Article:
My best stab at an explanation starts with looks (e.g., he never really had them, and he’s not going to start getting them as he ambles past 50), but he also approached hip hop from…what’s the right word? Call it an unexpected place, just a step to the side of mainstream sounds and themes, and not a huge one. Who knows, maybe that’s all it takes? Then again, an artist like Kanye West feels like he comes from a similar space – one step away (even as I’d argue he makes more nods toward the mainstream) – but it also feels like Kanye kept opening up and progressing into a wider creative space, while also imbuing each album with a clear mood/identity. Grand Puba, on the other hand, ranges all over within each album; maybe that makes him harder to pin down artistically, maybe it all goes back to that “fuck around” sensibility noted above. Again, not totally sure about the particular alchemy that makes one guy a household name and another a diamond in the rough, but that’s how it goes, yes?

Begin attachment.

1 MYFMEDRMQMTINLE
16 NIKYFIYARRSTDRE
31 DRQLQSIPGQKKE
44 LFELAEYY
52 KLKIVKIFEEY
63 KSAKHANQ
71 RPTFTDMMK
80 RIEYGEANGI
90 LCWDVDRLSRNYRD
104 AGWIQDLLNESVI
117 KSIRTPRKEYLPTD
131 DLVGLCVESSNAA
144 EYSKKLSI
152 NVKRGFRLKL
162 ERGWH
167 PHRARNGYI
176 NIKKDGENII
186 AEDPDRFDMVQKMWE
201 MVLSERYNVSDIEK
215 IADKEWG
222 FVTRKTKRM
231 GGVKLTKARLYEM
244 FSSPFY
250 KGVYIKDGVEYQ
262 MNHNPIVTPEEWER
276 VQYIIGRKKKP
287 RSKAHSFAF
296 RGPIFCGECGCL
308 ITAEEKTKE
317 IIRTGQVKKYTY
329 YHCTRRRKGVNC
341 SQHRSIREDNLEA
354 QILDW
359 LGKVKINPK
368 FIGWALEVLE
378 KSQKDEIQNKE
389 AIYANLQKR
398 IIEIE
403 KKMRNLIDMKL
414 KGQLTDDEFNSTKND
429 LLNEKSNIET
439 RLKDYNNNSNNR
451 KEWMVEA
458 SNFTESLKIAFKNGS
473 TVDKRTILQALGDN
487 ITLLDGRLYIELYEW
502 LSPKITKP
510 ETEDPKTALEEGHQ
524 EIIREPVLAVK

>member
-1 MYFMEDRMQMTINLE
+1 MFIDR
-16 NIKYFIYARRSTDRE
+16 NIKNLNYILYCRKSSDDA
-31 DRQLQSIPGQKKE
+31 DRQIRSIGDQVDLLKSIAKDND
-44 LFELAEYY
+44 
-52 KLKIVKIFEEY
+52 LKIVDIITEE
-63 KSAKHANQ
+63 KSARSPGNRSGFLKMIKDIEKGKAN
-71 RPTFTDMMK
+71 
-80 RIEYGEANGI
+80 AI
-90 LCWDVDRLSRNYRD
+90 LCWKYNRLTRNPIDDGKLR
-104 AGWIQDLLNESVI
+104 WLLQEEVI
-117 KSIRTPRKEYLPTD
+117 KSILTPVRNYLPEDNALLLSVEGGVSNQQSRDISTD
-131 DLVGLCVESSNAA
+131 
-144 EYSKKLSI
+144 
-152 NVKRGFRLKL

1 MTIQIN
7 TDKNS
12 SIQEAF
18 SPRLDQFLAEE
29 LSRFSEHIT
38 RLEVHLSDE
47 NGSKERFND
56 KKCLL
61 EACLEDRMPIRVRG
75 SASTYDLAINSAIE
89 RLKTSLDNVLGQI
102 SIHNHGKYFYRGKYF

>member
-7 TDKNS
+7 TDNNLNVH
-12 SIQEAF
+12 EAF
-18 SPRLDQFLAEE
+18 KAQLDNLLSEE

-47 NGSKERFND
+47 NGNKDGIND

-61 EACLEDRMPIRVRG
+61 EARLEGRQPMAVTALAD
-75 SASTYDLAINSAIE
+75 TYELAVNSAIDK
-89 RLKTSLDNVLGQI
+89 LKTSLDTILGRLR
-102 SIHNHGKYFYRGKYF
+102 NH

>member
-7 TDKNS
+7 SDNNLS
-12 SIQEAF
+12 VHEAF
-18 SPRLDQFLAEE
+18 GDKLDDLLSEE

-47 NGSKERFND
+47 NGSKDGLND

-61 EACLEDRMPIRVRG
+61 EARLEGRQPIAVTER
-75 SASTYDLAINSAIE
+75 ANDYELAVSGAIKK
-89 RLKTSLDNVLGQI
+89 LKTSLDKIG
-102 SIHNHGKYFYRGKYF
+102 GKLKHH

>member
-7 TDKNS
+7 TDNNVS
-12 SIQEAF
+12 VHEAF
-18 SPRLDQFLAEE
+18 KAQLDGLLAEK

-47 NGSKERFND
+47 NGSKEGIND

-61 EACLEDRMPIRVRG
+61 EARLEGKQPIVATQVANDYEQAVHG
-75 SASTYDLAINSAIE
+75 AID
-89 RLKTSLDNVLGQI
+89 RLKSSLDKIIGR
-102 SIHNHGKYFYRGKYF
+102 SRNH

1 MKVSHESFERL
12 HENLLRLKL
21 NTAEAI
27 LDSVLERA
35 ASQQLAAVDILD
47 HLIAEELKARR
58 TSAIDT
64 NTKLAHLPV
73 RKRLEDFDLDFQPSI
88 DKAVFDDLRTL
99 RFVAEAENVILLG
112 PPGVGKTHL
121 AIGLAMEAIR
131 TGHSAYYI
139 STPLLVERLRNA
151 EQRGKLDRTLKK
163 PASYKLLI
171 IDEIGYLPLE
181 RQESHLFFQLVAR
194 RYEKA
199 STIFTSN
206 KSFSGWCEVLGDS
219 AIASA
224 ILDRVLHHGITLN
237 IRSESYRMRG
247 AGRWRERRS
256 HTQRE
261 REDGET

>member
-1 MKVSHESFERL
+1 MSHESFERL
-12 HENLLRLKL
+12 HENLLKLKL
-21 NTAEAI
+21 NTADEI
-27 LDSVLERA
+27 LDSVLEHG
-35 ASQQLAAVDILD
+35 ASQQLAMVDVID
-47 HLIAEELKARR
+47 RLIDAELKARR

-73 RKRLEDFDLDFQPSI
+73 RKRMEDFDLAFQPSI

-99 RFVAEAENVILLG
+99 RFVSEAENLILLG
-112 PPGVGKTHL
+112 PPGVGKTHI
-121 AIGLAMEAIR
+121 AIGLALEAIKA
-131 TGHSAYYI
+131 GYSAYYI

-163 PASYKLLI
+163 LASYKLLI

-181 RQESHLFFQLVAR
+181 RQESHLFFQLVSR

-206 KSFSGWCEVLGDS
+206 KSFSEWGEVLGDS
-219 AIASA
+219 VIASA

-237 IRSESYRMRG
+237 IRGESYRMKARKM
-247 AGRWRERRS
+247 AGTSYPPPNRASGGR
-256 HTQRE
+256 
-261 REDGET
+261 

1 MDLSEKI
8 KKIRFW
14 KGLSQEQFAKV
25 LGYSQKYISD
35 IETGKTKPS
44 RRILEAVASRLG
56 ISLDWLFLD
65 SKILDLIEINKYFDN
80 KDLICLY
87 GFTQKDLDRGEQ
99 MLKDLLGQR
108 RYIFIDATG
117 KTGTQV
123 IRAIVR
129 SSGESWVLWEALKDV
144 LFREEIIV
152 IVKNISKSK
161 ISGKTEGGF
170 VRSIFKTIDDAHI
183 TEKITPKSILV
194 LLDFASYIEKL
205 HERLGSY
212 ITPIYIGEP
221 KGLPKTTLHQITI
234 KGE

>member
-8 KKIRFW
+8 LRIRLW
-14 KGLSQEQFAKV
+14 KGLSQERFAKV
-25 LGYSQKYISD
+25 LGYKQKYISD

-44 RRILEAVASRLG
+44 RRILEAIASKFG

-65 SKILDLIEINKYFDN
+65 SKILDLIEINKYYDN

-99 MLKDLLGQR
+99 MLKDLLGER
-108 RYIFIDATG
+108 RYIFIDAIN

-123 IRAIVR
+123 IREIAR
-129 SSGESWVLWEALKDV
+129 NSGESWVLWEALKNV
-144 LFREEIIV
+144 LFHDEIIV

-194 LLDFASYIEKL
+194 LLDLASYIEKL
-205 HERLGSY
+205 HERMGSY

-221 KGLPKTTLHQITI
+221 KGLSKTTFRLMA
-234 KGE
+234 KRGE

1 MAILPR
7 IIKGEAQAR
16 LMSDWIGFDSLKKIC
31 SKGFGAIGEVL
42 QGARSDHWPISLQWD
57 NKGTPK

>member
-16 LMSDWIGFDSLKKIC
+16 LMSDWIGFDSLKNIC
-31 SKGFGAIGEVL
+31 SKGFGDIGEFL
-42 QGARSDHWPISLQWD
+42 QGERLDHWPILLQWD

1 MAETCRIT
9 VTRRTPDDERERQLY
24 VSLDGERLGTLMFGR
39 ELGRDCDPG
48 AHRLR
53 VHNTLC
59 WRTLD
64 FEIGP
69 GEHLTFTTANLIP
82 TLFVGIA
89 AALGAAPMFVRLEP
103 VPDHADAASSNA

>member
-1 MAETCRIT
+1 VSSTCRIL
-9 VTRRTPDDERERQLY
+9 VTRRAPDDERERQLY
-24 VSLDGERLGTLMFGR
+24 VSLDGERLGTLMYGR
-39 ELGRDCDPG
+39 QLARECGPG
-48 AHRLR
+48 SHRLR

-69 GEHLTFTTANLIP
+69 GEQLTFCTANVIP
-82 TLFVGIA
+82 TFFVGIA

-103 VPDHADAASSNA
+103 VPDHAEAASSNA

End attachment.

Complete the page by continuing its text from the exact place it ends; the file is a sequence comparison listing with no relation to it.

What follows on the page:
At any rate, and to cut off the rambling, between the subjects he chooses (and has always chosen really) and the mellowness of his delivery, there’s something timeless in Grand Puba’s sound and songs. Rap feels like a young man’s medium, even more than rock, and songs about getting crazy at the clubs, the honeys, and booty-shaking put a shelf-life on an act sure as “My Generation” sounds sillier for The Who to perform with each passing year. Grand Puba speaks to more universal, consciousness raising stuff (see “Original” or, further back, “Concerto in X Minor,” plus many others above); Grand Puba hit “black consciousness” themes throughout his career, and big ups for it.
Then again, maybe that’s something that holds him out of mainstream/national acceptance (I always wonder, though, how big some of these acts are within New York City, specifically)? Could be, could be. All I’m saying, is that Grand Puba put good work into the world. Give him a listen.